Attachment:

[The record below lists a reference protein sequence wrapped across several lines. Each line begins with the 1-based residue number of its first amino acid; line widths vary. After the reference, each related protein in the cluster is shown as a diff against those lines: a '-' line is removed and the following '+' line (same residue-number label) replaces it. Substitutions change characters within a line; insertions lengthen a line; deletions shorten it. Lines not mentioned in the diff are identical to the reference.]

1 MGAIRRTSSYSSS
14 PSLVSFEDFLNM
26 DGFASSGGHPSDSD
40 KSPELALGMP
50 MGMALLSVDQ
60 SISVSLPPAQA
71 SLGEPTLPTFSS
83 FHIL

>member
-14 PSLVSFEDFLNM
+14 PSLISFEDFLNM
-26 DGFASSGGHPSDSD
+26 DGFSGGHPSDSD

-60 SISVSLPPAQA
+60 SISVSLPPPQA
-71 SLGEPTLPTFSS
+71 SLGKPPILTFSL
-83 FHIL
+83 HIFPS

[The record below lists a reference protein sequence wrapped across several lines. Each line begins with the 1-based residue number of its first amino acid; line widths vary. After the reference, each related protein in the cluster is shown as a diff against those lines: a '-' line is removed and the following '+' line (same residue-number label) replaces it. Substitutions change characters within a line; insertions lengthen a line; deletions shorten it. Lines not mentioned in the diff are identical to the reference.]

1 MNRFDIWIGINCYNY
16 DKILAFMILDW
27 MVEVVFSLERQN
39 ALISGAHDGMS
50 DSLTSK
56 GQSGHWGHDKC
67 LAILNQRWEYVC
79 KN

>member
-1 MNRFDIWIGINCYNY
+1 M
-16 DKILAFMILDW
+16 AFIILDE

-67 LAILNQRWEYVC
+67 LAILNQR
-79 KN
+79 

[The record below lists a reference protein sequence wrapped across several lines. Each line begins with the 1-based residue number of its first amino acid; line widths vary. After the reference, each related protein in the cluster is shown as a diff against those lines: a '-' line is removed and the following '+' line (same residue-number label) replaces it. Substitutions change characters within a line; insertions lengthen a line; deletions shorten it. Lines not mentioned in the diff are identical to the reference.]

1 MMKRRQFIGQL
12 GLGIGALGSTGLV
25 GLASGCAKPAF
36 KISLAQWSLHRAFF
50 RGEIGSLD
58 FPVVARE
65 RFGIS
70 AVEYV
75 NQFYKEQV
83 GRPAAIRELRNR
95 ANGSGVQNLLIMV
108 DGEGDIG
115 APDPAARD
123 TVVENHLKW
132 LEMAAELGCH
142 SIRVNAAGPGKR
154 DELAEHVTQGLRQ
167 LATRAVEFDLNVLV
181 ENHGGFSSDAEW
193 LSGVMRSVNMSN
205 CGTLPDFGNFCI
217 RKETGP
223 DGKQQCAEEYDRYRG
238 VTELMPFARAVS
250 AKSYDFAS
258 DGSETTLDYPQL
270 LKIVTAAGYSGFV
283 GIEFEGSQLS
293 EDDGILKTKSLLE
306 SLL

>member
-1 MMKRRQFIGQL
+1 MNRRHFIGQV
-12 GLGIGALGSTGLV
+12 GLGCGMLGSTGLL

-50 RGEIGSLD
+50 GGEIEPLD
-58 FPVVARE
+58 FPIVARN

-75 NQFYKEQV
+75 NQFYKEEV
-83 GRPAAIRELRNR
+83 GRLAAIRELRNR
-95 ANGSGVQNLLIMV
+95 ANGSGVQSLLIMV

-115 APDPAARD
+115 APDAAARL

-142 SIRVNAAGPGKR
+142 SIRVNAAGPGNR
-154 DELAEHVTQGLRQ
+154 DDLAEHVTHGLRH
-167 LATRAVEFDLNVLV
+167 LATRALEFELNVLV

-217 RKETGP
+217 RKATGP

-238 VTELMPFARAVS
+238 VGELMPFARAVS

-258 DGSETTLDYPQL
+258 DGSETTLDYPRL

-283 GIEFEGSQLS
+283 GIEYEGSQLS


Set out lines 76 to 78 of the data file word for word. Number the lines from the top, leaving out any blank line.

+50 GGEIEPLD
-58 FPVVARE
+58 FPIVARN